Voyer and Voyer appear to be accepting that teachers’ grades are a reliable guide to ability or performance, and hence that the standardized tests are not. To them, therefore, the issue is “why does society persist in believing that males are better at maths and science when the grading indicates otherwise?” They take a couple of pages over discussing several possible explanations. But they perversely refuse to recognise that there is an elephant in the room.
To recap: marks obtained by testing, which one can take to be objective, universally indicate that males do better in maths and science. Voyer and Voyer do not challenge this and appear to accept this as a fact, citing many references to this effect. In contrast, Voyer and Voyer’s own analysis shows that teachers grade females higher than males in everything, including maths and science. Unlike testing, teachers’ grading is open to subjective influence. The elephant in the room is the subjective influence in teachers’ assessment. Voyer and Voyer play down this factor.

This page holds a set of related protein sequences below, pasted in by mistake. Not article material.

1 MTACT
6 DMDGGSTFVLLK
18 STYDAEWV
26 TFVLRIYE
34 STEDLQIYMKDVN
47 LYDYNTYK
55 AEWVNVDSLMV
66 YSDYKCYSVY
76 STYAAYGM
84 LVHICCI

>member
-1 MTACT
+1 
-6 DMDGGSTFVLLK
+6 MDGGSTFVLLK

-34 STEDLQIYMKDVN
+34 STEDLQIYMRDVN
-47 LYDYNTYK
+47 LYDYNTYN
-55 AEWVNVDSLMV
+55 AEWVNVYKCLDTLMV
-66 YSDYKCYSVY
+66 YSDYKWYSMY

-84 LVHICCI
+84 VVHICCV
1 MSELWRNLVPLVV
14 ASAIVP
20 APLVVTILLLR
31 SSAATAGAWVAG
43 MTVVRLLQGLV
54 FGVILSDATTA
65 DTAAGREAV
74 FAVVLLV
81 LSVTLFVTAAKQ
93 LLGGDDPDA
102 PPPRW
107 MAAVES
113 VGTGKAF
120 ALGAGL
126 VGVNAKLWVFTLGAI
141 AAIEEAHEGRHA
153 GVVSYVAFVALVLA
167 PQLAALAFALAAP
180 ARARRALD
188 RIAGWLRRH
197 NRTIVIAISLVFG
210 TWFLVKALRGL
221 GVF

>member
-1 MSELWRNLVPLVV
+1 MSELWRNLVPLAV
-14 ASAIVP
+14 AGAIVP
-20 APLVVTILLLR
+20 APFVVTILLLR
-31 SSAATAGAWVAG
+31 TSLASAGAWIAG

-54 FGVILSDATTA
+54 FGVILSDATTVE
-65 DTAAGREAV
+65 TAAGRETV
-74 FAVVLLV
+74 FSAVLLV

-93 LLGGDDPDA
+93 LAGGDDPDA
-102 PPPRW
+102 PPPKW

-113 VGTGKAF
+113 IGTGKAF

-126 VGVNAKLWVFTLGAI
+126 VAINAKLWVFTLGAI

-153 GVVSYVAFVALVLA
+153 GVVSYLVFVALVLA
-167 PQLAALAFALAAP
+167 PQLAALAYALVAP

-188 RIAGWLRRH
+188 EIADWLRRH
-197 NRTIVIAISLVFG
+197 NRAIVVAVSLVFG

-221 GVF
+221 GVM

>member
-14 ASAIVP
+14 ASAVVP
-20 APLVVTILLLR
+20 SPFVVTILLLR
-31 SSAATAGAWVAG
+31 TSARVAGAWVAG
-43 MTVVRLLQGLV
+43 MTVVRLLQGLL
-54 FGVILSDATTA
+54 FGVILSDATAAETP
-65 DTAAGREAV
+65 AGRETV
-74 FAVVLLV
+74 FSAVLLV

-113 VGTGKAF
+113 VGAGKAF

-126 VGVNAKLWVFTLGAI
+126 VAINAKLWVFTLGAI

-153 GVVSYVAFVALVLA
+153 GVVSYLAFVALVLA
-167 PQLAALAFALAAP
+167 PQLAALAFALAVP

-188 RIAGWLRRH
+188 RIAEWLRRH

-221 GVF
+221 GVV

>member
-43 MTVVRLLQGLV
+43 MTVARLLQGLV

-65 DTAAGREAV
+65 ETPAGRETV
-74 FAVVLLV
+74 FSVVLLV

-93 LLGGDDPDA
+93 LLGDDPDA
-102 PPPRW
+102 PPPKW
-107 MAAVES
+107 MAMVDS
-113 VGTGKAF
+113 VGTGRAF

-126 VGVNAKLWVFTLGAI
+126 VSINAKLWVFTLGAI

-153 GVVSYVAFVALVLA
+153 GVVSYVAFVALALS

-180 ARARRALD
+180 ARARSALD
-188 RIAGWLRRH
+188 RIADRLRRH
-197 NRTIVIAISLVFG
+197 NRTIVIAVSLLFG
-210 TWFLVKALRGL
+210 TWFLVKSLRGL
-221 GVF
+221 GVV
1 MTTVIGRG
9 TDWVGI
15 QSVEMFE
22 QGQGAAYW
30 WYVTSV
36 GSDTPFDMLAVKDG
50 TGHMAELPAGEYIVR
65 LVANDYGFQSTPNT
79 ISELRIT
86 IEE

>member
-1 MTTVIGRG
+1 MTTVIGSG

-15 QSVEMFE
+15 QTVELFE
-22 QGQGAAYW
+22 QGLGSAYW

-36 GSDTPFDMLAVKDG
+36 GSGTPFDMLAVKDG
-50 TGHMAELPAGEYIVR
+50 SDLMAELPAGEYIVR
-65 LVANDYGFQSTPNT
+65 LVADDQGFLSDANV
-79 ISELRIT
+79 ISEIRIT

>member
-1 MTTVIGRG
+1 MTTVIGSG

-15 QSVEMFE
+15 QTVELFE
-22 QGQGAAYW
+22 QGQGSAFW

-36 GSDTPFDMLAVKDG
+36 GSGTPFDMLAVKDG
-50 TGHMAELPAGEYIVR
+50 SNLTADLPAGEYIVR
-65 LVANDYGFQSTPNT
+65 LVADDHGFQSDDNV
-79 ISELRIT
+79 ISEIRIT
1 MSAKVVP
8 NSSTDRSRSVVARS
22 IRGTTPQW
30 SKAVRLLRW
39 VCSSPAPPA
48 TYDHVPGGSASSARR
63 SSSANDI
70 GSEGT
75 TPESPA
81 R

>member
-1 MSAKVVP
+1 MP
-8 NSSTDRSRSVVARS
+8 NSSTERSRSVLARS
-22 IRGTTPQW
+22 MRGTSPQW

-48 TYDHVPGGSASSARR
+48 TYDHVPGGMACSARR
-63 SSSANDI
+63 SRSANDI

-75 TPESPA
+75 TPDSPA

To be fair they do write in the introductory sections, ” Many attempts have been made to explain the apparent contradiction between what is observed on gender differences with achievement tests and with actual school performance…… An in-depth coverage of these factors is beyond the scope of the present article”. Also, in the Discussion they do mention the possibility that, “gender differences in class behaviour could affect teachers’ subjective perceptions of students, which in turn might affect their grades. This subjective component of school marks should not be overlooked as it has been shown to affect teachers’ evaluation of their students, potentially leading to sex-biased treatment and self-fulfilling prophecies.” They cite several references which promote this perspective, including Bennett, Gottesman, Rock, & Cerullo and Jussim, Robustelli, & Cain